Even with technology advancements and headlines alluding to robot-operated warehouses, most fulfillment centers and warehouses rely on manual labor. In fact, only the largest companies employ and justify advanced automation. Despite the cost prohibitiveness of automation for many companies, manual labor is not cheap, either.Read More >
The function of a spare parts warehouse is to stock all critical inventory parts, material, and tools necessary to maintain and keep a manufacturing line up and operational. Often, spare parts warehouses are treated as a stepchild to the procurement or manufacturing of a business. Neglecting your spare parts warehouses will not benefit your business as they often must go through transitions to improve their support of growing production volumes.Read More >
When you look at all of the metrics multichannel companies can use to measure customer service, Initial Order Fill Rate (IOFR), or the percentage of orders that shipped complete, is the one that we think is best. But it’s also not often used.
Many consider IOFR to be just an inventory measure. But, its usefulness goes far beyond that. Here are four fill rate metrics and their formulae that companies use:
A barcode is a visual, machine-readable representation of data – it is essentially electronic data entry using a scanner.
The data contained in the barcode is typically tied to something, such as a SKU or a purchase order. Once scanned, this data is accessed and displayed for the user to learn more information or take an action.
Managing vendor relations is an essential part of today’s ecommerce operations. Vendor compliance is a great strategy for reducing costs in your business. A well-thought-out, formal vendor compliance policy can:Read More >
To determine if your warehouse operation is as efficient as it can be, start with a warehouse operations audit or assessment. This audit takes into account quantitative and qualitative aspects of the warehouse operations, processes, and systems.
First, assess your center’s processes and costs then answer these questions:Read More >
- receiving, putting away and storing the product.
- fulfilling orders through picking, packing, shipping.
- reverse logistics or returns processing from customers.
Historically, fulfillment managers only looked at the labor portion of the CPO. But, this may only be 50% of the costs. A fully loaded cost per order is a better metric and includes facilities and occupancy costs and packing material costs.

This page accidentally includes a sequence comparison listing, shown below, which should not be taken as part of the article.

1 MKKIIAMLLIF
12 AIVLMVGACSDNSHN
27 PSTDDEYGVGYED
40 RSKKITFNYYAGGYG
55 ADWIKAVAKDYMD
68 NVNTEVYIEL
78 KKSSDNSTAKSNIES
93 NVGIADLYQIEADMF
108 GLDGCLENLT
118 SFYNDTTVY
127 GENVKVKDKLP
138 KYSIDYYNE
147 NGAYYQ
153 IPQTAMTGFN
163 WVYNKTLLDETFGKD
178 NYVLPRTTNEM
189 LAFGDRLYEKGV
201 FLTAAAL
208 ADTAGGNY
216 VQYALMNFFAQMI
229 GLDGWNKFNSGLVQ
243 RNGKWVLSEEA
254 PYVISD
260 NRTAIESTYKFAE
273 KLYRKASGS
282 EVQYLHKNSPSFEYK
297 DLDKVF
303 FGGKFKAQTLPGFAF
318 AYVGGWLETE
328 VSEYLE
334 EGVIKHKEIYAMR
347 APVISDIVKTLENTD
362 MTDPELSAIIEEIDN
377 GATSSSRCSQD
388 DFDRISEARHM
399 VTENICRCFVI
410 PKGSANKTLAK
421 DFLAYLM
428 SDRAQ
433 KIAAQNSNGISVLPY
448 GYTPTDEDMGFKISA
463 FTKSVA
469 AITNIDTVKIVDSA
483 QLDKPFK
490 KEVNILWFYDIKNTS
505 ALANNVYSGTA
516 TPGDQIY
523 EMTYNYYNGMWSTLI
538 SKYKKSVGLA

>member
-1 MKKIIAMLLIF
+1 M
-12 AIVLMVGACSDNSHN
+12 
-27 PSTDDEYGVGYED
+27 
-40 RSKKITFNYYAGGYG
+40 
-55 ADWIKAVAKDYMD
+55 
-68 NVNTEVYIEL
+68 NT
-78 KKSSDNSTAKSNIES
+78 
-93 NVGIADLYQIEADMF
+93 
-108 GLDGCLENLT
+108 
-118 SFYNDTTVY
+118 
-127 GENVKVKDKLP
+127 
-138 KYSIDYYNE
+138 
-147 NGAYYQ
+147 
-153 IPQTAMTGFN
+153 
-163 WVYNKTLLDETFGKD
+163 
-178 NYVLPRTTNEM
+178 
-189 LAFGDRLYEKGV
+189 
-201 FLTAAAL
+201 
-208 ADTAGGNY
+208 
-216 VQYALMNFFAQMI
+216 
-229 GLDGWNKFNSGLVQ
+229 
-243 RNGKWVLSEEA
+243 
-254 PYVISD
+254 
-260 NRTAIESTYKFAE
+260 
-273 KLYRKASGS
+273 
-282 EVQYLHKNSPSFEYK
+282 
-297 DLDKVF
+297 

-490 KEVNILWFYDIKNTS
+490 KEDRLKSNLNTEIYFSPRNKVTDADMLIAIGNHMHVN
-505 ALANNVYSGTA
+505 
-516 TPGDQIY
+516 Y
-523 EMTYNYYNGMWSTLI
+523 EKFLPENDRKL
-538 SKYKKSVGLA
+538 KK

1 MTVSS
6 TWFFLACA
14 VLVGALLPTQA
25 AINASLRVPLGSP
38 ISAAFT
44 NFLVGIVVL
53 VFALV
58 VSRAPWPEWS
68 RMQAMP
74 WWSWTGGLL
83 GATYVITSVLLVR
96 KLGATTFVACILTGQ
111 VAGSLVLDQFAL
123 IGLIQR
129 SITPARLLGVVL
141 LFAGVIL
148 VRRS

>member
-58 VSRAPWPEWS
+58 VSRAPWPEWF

This blog shows you how to calculate the fulfillment cost per order, cost per line, and cost per box shipped.Read More >
A backorder is a customer order for a product from a retailer or supplier that cannot be shipped immediately or by the promised date. Simply stated, backorders are a temporary out of stock condition. An order is not a sale that you can take to the bank until the item is shipped or picked up at the store, the transaction is invoiced, and funds are deposited.
The rate of backorder – the percentage of order lines that cannot be shipped out of the total items ordered for the day - is an excellent measure of your inventory management and the customer service you are providing. An even better measure is the initial customer order fill rate, discussed below.
After months of working with prospective third-party logistics (3PL) vendors, you likely received hundreds of pages of selling materials and many verbal promises. A contract will memorialize:
- the statement of work (SOW) and the 3PL services you are contracting for
- the standards of performance
- the pricing of various 3PL services
- the payment terms
- a host of legal clauses such as warranty and guarantees, and termination of the agreement
This blog acts as a checklist of contractual considerations to assist you in negotiating a 3PL contract that is fair and a win/win for the client and the 3PL provider acting as your outsource fulfillment provider.Read More >
Supply Chain Management (SCM) includes all of the business processes, systems, and services needed to move raw materials and finished product from manufacturers to retailers, distributors, and customers. Like a chain, it is only as strong and efficient as the weakest link. There are many opportunities to make most company’s SCM more efficient, reduce costs, and provide higher service levels to customers.
A typical Supply Chain including Warehousing, Distribution, Information Technology and Transportation Services is pictured below and includes: